Seeing: Light at the end of the potty-training tunnel. Granted the end still seems a way off, but Boo finally seems to be getting it. Not a moment too soon for this queasy mommy - I actually lost my breakfast yesterday while cleaning up an unfortunate potty mess. Good thing I was already in the bathroom.
Not: As bummed as this post makes me sound. Didn’t mean to seem down. It’s really not a bad morning. Just not what I’d intended. And that’s okay.
Time: To get to it today.
HT: my brother, Some call him.....Tim
It is not fearmongering to look at similar programs elsewhere and examine how they are being implemented and what are the consequences for the people involved. It is wisdom to examine a matter thoroughly before making drastic changes that will affect a whole lot of people. (HT: Dan Phillips at Biblical Christianity)
It is not fearmongering to examine the words of those the president is listening to as advisors and follow the logic through.
The either/or rhetoric that is being used is a false way to look at this issue. It is not true that unless the government takes over the whole system there can't be reforms. I don't think there are many people who are saying we don't need reform. That is not the issue anymore. It's pretty obvious there need to be changes. The issue is, we do not want people who believe and are saying these kinds of things to have as much power over us as the legislation that is being rushed through would give them. We do not trust government to do this. We need to look at other types of reform (not least of which is rethinking our entitlement mentality and rethinking the whole way insurance is actually viewed and handled in the first place), not hand it all over to the government. We are too prone to think emotionally and not rationally. Think it through.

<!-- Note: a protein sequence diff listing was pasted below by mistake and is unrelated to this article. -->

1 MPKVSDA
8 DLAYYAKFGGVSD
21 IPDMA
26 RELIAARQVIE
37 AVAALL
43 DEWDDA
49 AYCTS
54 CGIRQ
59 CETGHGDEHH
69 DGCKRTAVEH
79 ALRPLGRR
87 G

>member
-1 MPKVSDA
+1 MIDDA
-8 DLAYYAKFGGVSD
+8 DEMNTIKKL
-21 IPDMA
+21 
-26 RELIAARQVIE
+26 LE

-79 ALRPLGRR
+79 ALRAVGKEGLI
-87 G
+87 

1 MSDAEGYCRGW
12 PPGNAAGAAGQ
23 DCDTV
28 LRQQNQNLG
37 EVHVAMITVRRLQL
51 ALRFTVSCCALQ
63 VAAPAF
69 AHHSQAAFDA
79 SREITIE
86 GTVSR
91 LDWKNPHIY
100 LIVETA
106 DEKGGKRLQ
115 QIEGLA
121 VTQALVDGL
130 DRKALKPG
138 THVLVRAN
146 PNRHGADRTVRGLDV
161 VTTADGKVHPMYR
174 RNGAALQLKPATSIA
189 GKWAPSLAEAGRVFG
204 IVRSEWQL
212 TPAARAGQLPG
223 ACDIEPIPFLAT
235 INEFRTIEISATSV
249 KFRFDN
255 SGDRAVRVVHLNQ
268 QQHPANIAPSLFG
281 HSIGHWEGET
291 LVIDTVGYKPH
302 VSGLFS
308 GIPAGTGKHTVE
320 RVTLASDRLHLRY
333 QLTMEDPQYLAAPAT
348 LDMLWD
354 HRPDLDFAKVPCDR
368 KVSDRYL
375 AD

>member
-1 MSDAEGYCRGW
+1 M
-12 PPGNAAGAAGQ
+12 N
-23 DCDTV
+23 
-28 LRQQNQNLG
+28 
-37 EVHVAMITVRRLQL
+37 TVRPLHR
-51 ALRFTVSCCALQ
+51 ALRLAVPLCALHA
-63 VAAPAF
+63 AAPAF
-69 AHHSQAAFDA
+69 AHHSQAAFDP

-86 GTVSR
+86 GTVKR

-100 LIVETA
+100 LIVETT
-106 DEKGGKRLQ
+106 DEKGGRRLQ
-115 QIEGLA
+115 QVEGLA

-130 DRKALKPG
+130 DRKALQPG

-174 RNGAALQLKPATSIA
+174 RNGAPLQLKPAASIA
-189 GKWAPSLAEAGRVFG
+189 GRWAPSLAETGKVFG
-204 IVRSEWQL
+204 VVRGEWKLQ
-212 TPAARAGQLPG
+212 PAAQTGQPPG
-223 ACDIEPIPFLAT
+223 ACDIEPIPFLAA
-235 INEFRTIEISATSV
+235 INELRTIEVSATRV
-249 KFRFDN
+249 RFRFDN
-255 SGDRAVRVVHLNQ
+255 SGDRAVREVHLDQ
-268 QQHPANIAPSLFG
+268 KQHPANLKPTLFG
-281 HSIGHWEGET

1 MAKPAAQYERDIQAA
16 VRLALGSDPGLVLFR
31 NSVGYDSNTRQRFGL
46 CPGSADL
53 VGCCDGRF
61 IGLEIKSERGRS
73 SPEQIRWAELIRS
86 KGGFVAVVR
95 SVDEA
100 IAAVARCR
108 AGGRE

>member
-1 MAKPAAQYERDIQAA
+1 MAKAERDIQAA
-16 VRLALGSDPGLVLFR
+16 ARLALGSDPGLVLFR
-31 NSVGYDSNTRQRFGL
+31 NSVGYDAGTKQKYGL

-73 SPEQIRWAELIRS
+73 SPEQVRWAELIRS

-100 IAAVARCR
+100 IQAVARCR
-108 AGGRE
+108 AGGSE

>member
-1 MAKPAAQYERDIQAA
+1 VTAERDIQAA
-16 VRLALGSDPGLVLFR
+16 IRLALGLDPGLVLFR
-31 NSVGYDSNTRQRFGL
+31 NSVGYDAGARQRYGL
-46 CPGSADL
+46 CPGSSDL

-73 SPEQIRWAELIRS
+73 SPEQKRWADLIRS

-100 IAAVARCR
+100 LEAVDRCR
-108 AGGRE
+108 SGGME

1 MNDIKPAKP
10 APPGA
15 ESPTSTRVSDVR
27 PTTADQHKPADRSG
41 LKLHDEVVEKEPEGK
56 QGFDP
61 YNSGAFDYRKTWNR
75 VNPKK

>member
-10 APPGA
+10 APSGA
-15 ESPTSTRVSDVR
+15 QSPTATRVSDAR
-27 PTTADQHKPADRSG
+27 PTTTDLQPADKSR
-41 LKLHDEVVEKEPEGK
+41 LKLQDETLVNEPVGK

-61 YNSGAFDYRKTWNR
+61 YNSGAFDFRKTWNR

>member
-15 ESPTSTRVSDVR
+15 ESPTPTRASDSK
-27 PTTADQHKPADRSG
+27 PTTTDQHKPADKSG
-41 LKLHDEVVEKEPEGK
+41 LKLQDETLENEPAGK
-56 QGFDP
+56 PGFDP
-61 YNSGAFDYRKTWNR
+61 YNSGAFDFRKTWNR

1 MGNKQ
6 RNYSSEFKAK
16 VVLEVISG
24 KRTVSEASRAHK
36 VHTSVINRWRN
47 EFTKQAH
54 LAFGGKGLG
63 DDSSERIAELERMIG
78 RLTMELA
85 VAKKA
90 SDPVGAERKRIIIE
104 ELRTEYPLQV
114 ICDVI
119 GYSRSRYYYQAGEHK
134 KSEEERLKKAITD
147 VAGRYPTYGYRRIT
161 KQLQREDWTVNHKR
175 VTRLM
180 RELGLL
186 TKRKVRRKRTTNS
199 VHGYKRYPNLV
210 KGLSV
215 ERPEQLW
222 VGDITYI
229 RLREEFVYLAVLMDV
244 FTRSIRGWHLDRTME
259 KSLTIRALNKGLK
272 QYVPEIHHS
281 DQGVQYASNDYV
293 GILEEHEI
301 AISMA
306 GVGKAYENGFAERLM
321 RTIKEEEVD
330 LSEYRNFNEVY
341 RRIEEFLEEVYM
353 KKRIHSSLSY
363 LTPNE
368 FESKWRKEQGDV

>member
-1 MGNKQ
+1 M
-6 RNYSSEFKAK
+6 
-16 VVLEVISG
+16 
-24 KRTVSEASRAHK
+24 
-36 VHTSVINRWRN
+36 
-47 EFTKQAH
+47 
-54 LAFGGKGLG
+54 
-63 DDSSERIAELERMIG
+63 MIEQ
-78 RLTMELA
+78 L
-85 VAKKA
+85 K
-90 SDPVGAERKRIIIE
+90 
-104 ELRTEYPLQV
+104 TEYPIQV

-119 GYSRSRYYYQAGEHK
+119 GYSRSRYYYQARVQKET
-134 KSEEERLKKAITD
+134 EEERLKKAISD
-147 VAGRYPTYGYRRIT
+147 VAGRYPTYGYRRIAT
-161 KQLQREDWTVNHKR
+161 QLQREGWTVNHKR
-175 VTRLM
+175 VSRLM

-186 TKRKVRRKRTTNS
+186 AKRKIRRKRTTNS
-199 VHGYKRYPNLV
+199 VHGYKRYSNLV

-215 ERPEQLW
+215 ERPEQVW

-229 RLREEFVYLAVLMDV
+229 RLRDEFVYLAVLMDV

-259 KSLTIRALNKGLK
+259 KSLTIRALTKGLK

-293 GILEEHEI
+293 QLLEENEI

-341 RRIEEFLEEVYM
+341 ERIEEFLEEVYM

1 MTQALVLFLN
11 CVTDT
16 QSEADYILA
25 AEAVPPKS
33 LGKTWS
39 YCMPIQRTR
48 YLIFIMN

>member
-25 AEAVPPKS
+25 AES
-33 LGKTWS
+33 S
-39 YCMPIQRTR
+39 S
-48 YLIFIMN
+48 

Update: I have no idea why the comment feature is missing from this post. Maybe 'Big Brother' is making it go away? Just kidding. Anyway, I don't know why it's missing......
Friday, August 07, 2009
Why some of us do not trust the Obama healthcare plan:
An observation (could also be observed: Wake-Up Call – Hello? The message from 2008 wasn’t what you thought it was, and there were lots of us who could have told you so.)
It has nothing to do with selfishness, or not caring about our neighbors, or right-wing extremism, or whatever else people want to accuse us of.